At least Obama has the good sense to understand that "winning" in
Afghanistan is impossible, as imperialist powers like the Brits and the
Soviets in different centuries finally had to concede in the end. And so,
Obama is launching a major escalation of a lost war mostly not to win it but
to buy a little time in order to extricate U.S. troops on our own schedule
(which just happens to coincide with the 2012 election). "We came in to help
the Afghan people stand up for themselves, but it turns out they are so
factionalized and corrupt that they cannot successfully be helped. We tried
and now we're coming home." That seems to be the Obama scenario.
The $30-billion allocated for this escalation is money poured down a
rathole, funding that could do wonders in helping nation-build and create
jobs back in the U.S. This cost does not even include the brave young men
and women in the U.S. military -- along with thousands of innocent Afghan
civilians -- who will be slaughtered and maimed in this Vietnam-like
quagmire of a war. (Karzai and a goodly number of U.S. generals figure we're
in Afghanistan for anywhere from five to 20 years.)
WHAT IS TO BE DONE?
So what, if anything, can be done about this trifecta of disasters: an
endlessly-compromised, less-than-satisfactory health-care reform; a
senseless, immoral war in our names (fought, to a large degree, with
outside-the-law mercenaries); and a slow, partial economic recovery that
helps the wealthy and corporations -- the insurance giants, the
financial/banking sector, the pharmaceuticals, the oil moguls, et al. -- but
not the American working- and middle-class?
Though the momentum currently is with Obama and the Democratic leaders,
none of these issues are done deals as of this writing. We should be putting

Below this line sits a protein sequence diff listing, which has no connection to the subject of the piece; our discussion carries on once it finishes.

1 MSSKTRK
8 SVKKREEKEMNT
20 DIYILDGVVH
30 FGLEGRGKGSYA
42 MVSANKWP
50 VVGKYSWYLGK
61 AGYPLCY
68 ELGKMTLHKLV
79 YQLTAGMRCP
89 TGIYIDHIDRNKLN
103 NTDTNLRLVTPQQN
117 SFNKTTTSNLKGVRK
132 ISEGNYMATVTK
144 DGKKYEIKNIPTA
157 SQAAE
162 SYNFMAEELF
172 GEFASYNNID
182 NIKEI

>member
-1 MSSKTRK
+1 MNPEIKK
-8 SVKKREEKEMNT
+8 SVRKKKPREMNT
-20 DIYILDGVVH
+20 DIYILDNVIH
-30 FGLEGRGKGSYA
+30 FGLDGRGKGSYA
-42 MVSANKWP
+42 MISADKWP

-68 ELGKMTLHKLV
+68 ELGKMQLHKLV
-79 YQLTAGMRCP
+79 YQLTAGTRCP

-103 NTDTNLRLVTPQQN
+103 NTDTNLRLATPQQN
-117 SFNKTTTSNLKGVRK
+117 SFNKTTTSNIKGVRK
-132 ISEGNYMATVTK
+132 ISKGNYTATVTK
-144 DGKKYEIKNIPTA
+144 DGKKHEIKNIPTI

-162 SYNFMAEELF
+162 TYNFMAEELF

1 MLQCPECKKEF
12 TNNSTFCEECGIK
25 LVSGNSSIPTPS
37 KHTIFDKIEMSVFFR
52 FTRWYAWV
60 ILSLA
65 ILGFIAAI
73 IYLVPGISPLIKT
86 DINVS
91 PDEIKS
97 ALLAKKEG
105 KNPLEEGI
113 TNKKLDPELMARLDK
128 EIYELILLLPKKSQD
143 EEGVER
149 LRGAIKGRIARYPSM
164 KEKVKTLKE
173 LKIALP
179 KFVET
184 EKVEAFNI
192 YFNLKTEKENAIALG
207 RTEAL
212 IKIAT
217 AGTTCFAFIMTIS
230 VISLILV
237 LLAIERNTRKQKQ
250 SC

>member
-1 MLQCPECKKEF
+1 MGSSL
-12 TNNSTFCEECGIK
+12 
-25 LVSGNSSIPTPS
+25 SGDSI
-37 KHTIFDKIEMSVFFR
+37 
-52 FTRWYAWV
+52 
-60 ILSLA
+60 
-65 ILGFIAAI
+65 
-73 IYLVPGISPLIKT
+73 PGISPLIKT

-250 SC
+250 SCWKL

immense and unrelenting pressure on the President and our members of
Congress to at least place tough, enforceable regulatory sanctions on the
Wall Street robber-barons; to stick with the robust public-option on
health-care reform; and to not fund the Afghanistan escalation. These
oppositional actions could be accomplished through phone calls, petitions,
letters, online agitation, sit-ins at their offices, protests on the
campuses and in the streets, creative political theatre at a wide variety of
That's short term. Long term, we must work to fertilize the field in
various states and Congressional districts for liberal/progressive
candidates to run against conservative Democrats who too often side with the
Republican extremists. Obviously, no Democrat can be 100% in correct votes
for there are occasionally issues, or political realities in the field, that
will lead to a bad vote on a particular bill.
The targets, though, are those DINOs (Dems in name only) who habitually
desert the Democratic caucus to side with the worst of "conservative"
positions on key popular issues. In the Senate, think Lieberman, Bayh,
Nelson, Lincoln, Landrieu and that crew. The House is replete with
conservative Blue Dog Democrats who proudly perform their obstructionist
role time and again by siding with Republicans on decent legislation. At the
very least, those politicians should have to face solid, viable liberal
opposition in the primaries. That way, even if the Blue Dogs eke out
victories, a potential progressive base can be identified and built on for
future campaigns. And, who knows?, threatening these conservative Democrats
with opposition in the primaries could affect their votes right now.
Even more long-term, we must start thinking, and talking, about the
alternatives open to progressives in the 2012 presidential race. Including
joining with many other Americans who are turned off by the current
stranglehood on power held by elite forces seemingly beyond our control.
Among these options might well be the founding of a viable third party.
Copyright 2009, by Bernard Weiner
Bernard Weiner, Ph.D. in government & international relations, has
taught at various universities in California and Washington, worked as a
writer/editor for the San Francisco Chronicle for two decades, and currently
is co-editor of The Crisis Papers (www.crisispapers.org).